A love of plant and soil science brought Texas graduate student, Shelby Young (pictured) to the Narrabri Australian Cotton Research Institute to study cotton diseases.

Ms Young graduated with her Master’s degree in plant and soil science through Texas Tech University’s College of Agricultural Sciences & Natural Resources and is a recipient of a Fulbright Scholarship.

The Fulbright Program is the U.S. Government’s flagship international educational exchange program and is designed to build lasting connections between the people of the United States and the people of other countries.

Recipients of Fulbright awards are selected on the basis of academic and professional achievement, as well as their record of service and leadership potential in their respective fields.

NSW Department of Primary Industries Plant Pathologist Dr Karen Kirkby said Ms Young has a keen interest in cotton production and crop diseases, which has led to the opportunity to study and compare Verticillium wilt here in Australia.

Verticillium dahliae is a widespread soil-borne fungal plant pathogen that causes wilt disease on many important crops and trees, including cotton,” Dr Kirkby said.

“Verticillium wilt is a high-priority disease in the cotton industry biosecurity plan, and when the right environmental conditions occur for the disease it can reduce yields by 30-40 percent.

“The key to combating this pathogen will be increasing the understanding of the genetic makeup and how diverse symptoms are in Australian cotton crops.”

Ms Young said the High Plains of Texas is a highly productive cotton-producing region with conditions similar to those in the Namoi Valley, NSW and while both regions have Verticillium wilt they look and behave quite differently.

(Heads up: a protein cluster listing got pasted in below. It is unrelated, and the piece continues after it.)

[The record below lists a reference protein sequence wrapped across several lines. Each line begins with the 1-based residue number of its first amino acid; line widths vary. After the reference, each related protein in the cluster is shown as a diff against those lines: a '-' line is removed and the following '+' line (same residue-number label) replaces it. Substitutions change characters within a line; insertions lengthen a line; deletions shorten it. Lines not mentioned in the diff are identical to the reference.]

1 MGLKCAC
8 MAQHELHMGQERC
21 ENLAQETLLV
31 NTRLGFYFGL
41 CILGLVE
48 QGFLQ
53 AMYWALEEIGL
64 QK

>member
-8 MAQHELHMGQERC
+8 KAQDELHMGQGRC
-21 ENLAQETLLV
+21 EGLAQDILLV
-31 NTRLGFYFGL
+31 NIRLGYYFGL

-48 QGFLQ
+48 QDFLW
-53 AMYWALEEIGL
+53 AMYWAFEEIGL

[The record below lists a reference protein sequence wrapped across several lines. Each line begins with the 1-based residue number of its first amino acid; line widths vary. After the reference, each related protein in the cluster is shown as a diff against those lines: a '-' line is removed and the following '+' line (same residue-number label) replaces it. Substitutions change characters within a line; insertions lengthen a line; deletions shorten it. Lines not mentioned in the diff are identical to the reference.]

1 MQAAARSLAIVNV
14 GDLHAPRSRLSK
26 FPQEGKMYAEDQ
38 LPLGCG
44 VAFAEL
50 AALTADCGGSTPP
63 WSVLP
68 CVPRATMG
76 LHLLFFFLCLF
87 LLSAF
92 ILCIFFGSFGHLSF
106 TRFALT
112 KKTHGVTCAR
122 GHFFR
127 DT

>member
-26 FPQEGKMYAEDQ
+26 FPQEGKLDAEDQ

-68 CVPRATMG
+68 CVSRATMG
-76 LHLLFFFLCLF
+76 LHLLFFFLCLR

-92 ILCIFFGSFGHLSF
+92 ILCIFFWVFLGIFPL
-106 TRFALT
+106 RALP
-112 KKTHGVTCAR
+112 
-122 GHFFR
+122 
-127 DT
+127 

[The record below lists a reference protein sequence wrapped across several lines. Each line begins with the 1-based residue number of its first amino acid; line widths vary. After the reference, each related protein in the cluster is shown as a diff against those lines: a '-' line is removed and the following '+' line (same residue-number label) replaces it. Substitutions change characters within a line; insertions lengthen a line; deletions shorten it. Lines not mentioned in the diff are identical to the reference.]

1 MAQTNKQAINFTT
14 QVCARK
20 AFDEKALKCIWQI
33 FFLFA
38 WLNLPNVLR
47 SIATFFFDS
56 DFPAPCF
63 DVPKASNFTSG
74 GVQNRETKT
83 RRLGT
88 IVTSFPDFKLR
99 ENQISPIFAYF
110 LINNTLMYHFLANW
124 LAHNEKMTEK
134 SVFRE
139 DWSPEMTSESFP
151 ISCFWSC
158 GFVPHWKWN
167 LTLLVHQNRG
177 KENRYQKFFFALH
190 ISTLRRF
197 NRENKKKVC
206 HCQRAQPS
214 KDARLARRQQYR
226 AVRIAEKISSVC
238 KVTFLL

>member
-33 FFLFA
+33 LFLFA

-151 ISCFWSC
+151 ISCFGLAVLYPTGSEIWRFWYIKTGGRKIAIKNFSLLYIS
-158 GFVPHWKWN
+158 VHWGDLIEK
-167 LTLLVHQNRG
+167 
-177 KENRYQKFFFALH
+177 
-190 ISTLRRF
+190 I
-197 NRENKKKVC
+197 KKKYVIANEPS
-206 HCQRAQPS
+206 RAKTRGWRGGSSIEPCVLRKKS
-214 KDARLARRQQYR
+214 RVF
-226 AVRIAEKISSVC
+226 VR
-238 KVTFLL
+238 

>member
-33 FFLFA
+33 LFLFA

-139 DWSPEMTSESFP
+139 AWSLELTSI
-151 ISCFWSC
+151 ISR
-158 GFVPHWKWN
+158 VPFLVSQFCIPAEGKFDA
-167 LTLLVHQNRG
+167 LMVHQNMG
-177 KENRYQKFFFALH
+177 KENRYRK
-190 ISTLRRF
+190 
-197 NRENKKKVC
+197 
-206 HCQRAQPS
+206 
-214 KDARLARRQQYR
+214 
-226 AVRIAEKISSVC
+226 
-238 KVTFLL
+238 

“My Master’s thesis involved the detection and quantification of Verticillium dahliae and in field soil,” said Ms Young.

“The Fulbright U.S. Student Program has given me the valuable opportunity to visit Australia to continue my research over the course of ten months.”

MS Young will conduct research at the Australian Cotton Research Institute and Western Sydney University’s Hawkesbury Institute for the environment as part of a cotton pathology project.

She will examine the relationship between Verticillium dahliae inoculum detected in Australian cotton fields prior to planting and the incidence of Verticillium wilt later in the season.

With NSW DPI, Ms Young’s work will focus on collecting data to field-validate Verticillium wilt inoculum thresholds developed recently by Dr Kirkby.

“Through this once in a lifetime experience I will be able to contribute to the body of knowledge of Verticillium wilt and benefit future Australian and Texas cotton production,” she said.